Home News Mid-year report shows economy in serious danger of ‘Dutch disease’ – financial...
…as productive sectors in decline, FDI driven by preparations for oil
The 2019 Ministry of Finance Mid-year report is out and according to one financial analyst who perused the document, it shows that Guyana is headed towards an unhealthy dependence on oil and potentially the dreaded Dutch disease.
According to economist Dr Peter Ramsaroop on Saturday, the report shows that Foreign Direct Investment (FDI) is being driven at the moment by the oil sector, which is counterbalancing the uninspiring performance of the traditional sectors.
“Imports of intermediate goods into Guyana in the first half of the year expanded by US$170.4 million to US$706 million, driven largely by other intermediate goods, chemicals, parts and accessories imported growing significantly on account of oil and gas activities.”
“Imported capital goods increased substantially, by US$155.2 million to US$423 million, primarily attributed to a substantial expansion in mining machinery, again, supported by oil and gas activity,” Ramsaroop said.
However, these are the very conditions that can lead to the ‘Dutch disease’; an economic term used to define an imbalance in the local economy of an oil producer that can include rising currency values, non-competitive exports and the decline of traditional sectors.
“These are not indicators of a diversified economy that is growing but rather one that is now leaning towards sole dependency on one industry,” he said, noting that the Dutch disease is creeping in but there are no concrete measures to address it.
Ramsaroop noted that Government’s projected growth rate of over 4 per cent is supported largely by this imbalance in investments in the petroleum sector and not the traditional sectors. He made it clear that such investments have little trickle-down effects to small or medium-sized businesses.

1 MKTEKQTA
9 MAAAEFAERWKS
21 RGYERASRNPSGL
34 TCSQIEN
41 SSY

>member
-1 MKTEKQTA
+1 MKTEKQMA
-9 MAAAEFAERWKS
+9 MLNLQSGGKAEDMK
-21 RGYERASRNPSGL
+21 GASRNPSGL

According to the Bank of Guyana’s recently released first-quarter statistical bulletin, sugar experienced a major decline of 34.3 per cent, owing to the restructuring process the Guyana Sugar Corporation is undergoing. On the other hand, the decline of rice output by 9.3 per cent was attributed to the paddy bug infestation and the increased costs of production.
The mining and quarrying sectors exhibited lower production. According to the bulletin, there was a 4.9 per cent decline in gold declarations. The Bank cited particular mining companies. Troy Resources output declined by 40.4 per cent, while Guyana Goldfields showed slight increases.
One of the worst-hit sectors was the bauxite industry, which contracted by 24.4 per cent in terms of production.
The Bank attributed this to industrial unrest at the Russian-owned bauxite company, RUSAL.
“Analysis of the non-petroleum economy would reveal that the economy has not only been reeling from stagnation but rather, is regressing by as much as double-digit figures with even more troubling signs on the horizon,” Ramsaroop said.
“What the Minister of Finance would wish to silence in the report that the inflation rate – already calculated using suspect and conservative figures for a Consumer Price Index (CPI) – has also been revised upwards by more than the growth he projects.”
Among the measures that have been touted to prevent the resource curse is a ‘depletion’ policy. Last year, this publication had quoted former Vice President for Strategy and Policy Development at BP, London, and visiting professor at King’s College, Nick Butler, as making this suggestion.
Butler had said that a depletion policy would help to set the pace of growth in the oil sector. He said the idea behind this is to phase production over a long period, avoiding a gold rush and allowing local companies to build up their capabilities to enable them to win a share of any oil-related activity.
“They don’t need to develop it all at once. I would support a depletion policy where you limit what you produce year by year to manage the inflow of money so that the exchange rate is not destroyed by this one single, successful industry,” he was quoted saying.
That covers everything from the development of a new port, infrastructure, engineering support and all the other essential onshore services from food to accommodation for the oil workers.
Butler noted that if Guyana is to get this wrong, it would have devastating effects for agriculture and local businesses. It would also mean employment will become less.
It was only this week that, in the wake of a Bloomberg report critiquing Guyana’s unpreparedness for its oil and gas sector, Finance Minister Winston Jordan had admitted that indeed, Guyana is not at the stage where it ought to be ahead of first oil.
This comes even as ExxonMobil is headed towards 2020 first oil, having found billions of barrels of oil in the Stabroek Block since 2015 and Tullow, a British-based oil company with shares in the Orinduik and Kanuku blocks, has also recently found oil.